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Uniform Law Commission to Draft Uniform or Model Act Addressing Disclosure Requirements in Commercial Financing Transactions
Wednesday, February 14, 2024

Since 2018, seven states—California, Connecticut, Florida, Georgia, New York, Utah, and Virginia—have enacted laws requiring specific disclosures in commercial financing transactions. Three of those enactments came in 2023, and similar bills are currently pending in a handful of other states.

While these disclosure laws share the same aim—to encourage competition and provide for a more informed decision-making process—they are quite varied with respect to the transactions and institutions to which they apply as well as the information that must be disclosed. And a single transaction may fall within the scope of multiple statutes, requiring a financial provider to navigate a complex patchwork of differing, and sometimes conflicting, state laws.

Recognizing the risk of increasing non-uniformity among the states, the Uniform Law Commission (“ULC”) announced on January 9, 2024, that it will convene a drafting committee to propose a uniform or model act addressing commercial financing disclosure. The ULC’s decision came after a series of meetings held in March, August, and November of 2023.

To achieve consistency, clarity, and efficiency in the disclosure rules, the drafting committee will consider several issues. To begin with, the committee will evaluate whether certain types of institutions and transactions should be excluded from disclosure requirements altogether. For example, the existing state laws are generally inapplicable to regulated financial institutions such as banks. The committee will consider whether it would be sensible to extend the exclusion to transactions involving an affiliate of a regulated entity or where that entity’s involvement in the transaction is minor and fleeting, such as when a bank oversees an on-line application process.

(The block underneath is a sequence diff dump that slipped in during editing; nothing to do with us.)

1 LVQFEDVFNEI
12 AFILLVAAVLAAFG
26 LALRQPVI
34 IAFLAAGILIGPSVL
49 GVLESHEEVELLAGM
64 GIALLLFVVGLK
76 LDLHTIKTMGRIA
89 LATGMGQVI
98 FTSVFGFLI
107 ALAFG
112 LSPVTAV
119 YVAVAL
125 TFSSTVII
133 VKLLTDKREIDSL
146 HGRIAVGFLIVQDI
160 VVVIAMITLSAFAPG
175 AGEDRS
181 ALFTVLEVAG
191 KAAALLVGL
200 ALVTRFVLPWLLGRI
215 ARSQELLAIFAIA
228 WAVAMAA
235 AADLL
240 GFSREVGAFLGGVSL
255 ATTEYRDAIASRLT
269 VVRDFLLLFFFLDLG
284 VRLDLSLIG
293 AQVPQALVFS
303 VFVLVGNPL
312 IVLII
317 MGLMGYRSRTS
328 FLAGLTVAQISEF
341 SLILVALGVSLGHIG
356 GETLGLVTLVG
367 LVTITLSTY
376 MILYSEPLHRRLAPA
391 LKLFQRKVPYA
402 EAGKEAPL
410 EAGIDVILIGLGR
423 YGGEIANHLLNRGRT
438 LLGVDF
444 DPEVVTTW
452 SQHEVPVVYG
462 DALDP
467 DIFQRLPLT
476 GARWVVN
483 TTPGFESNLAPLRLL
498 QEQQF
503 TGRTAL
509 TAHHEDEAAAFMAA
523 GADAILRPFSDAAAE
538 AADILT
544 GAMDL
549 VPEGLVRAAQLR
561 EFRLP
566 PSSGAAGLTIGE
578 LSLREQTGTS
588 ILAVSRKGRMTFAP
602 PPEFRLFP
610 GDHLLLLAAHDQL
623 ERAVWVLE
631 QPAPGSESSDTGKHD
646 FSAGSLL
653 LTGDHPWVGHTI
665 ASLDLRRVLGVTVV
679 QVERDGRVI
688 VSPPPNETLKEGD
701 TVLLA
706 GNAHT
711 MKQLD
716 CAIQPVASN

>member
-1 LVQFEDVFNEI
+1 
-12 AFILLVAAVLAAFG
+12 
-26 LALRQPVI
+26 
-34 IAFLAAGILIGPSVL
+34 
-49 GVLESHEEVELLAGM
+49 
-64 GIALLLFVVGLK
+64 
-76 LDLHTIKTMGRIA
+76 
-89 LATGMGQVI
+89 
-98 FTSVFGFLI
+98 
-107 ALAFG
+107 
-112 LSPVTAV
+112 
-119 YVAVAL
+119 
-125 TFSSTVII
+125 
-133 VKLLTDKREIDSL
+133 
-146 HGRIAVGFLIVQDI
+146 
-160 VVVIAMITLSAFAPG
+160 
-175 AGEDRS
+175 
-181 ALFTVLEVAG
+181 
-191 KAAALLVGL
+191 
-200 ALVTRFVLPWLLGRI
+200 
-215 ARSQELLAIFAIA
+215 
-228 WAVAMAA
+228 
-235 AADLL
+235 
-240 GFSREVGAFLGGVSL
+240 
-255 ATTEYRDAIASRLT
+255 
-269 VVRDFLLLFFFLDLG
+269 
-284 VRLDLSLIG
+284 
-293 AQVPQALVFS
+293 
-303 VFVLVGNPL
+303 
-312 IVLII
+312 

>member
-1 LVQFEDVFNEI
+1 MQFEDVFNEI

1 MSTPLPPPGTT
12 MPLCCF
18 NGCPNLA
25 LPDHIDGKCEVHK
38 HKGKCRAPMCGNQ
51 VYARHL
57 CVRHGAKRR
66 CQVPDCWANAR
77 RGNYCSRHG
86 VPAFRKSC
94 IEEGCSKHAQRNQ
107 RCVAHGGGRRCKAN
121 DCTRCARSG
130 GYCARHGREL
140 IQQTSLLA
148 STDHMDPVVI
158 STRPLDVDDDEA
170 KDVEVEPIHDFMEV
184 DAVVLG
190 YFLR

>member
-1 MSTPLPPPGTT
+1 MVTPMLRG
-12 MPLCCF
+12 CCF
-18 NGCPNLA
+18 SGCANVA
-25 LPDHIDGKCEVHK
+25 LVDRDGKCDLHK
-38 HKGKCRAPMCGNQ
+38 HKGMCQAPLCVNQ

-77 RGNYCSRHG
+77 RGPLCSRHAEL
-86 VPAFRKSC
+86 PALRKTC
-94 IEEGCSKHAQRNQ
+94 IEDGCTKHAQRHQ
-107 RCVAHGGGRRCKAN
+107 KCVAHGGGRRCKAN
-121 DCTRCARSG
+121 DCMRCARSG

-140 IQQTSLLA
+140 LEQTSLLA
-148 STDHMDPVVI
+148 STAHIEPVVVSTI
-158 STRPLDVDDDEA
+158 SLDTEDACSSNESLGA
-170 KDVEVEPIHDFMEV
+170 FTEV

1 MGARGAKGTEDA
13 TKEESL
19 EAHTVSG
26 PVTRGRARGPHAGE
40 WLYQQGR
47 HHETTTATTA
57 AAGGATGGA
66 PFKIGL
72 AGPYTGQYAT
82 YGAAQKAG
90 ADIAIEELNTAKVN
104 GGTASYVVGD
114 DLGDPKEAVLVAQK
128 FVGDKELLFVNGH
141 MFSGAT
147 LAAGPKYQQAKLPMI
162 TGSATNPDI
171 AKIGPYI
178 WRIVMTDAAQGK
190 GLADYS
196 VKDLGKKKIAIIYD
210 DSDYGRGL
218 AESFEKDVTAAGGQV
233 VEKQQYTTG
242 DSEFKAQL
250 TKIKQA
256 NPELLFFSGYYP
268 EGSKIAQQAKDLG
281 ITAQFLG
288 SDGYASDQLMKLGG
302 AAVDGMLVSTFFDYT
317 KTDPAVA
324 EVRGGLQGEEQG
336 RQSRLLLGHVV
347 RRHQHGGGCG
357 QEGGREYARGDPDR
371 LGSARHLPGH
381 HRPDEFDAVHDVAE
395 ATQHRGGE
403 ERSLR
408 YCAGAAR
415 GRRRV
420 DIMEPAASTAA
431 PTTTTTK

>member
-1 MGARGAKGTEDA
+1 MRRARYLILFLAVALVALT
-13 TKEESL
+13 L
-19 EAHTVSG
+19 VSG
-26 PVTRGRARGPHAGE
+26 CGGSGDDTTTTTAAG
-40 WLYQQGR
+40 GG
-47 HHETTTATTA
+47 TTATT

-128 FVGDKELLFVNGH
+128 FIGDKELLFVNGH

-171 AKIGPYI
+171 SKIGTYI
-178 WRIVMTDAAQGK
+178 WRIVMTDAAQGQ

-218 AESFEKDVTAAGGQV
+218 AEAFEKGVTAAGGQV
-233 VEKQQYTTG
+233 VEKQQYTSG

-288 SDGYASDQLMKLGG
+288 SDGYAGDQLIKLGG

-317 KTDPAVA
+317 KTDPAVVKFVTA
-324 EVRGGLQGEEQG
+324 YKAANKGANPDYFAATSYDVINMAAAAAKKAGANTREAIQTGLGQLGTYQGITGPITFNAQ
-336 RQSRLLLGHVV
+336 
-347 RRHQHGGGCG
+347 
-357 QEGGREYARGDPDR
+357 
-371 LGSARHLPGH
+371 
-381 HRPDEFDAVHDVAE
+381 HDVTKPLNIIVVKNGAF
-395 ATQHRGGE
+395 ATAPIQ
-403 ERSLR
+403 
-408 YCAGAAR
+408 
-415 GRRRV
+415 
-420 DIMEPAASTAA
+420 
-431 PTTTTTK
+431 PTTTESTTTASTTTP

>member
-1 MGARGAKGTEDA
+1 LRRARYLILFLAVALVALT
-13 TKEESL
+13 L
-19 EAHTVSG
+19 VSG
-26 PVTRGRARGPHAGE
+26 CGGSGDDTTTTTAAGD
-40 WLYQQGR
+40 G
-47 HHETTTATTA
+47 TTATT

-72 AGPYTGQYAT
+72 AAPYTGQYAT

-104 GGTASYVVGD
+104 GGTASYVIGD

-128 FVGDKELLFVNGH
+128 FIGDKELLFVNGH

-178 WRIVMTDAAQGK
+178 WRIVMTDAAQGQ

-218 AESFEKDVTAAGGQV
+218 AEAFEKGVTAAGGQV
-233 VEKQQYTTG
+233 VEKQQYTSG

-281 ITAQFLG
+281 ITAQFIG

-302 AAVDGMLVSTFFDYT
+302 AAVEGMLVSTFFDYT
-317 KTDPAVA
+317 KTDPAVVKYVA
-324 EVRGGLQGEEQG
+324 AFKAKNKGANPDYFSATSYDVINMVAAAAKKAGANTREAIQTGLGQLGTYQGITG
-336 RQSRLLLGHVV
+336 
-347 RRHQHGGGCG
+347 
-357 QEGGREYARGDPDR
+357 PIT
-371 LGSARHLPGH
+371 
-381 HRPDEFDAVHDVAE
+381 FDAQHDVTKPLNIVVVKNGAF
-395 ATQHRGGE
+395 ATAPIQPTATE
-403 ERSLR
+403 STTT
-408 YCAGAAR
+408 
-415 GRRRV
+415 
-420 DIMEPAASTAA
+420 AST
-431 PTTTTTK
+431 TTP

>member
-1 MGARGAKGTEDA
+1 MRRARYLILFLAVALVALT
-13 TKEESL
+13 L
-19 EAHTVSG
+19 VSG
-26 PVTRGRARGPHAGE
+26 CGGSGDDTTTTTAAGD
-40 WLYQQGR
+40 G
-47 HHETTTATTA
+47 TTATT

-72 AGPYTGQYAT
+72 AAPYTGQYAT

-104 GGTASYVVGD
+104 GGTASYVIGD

The committee also intends to keep the mandated disclosures limited to a few targeted data points. To that end, it will undertake an analysis of what information would be most useful to finance recipients and how such information can be efficiently and consistently ascertained by the financing providers. The committee recognizes, however, that one of the principal challenges in mandating disclosure in this area is that commercial transactions can take several forms—e.g., term loans, revolving loans, credit sales, and sales of future receivables. Thus, the committee will evaluate whether and to what extent the disclosure rules should vary depending on the type of financing transaction.

Most of the existing state disclosure laws also impose remedies in the event a financing provider fails to comply. These remedies likewise vary among the states, ranging from fines as low as $500 to as much as $100,000. Some states expressly prohibit a private cause of action in the event of a violation, others do not. One state (California) even provides for criminal sanctions. The drafting committee will assess what remedies are necessary to compel compliance without increasing the cost of doing so, as such costs would likely fall on all parties to the transaction. In the end, the ULC hopes to develop a set of uniform rules that will benefit both financing recipients and providers alike.

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